I feel it's a great tool and here's why.... I have a buddy that had shot at and missed 2 or 3 animals in his hunting career all under 200 yards. 2 years ago I took him out before the elk season and had him shoot my 300 WSM
; he put 5 shots in under 3/4" at 100 yards and I knew he had the ability to make some long range shots.
When the season opened we found a herd of elk feeding across the canyon around 400 yards away. I built him a quick shooting platform in the snow and had him get comfortable behind the rifle. He told me he was steady but didn't feel comfortable taking a shot that far when he'd never even killed an animal.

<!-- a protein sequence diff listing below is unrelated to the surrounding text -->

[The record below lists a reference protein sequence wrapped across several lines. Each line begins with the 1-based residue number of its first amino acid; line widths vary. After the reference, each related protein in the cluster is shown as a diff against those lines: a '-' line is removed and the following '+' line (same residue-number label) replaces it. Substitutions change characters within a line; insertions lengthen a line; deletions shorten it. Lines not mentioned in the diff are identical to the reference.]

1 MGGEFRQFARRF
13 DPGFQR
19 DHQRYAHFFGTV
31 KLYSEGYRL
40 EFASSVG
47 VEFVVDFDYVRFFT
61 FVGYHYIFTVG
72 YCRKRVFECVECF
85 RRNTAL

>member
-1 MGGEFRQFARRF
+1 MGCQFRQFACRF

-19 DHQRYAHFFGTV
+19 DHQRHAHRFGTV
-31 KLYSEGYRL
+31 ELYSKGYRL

I pulled the shells out of the gun and told him to dry fire. The first dry fire would have probably resulted in a miss because he yanked the trigger. 3 more dry fires showed the cross hairs locked on target and he was ready to go. I loaded one shell in the rifle, gave him the wind call, and told him to send it. The gun barked and I watched the 185 grain Berger arc up and come right down into the middle of her shoulder and she simply fell down without even twitching.
The shot could not have been any more perfect, other than the scope split his nose open due to the angle of the shot hahaha. Without dry firing first, he would never have made that shot. Dry firing 3 consecutive times in a row and watching the cross hairs stay on target gave him the confidence to kill his first big game animal at a distance he thought was impossible to shoot.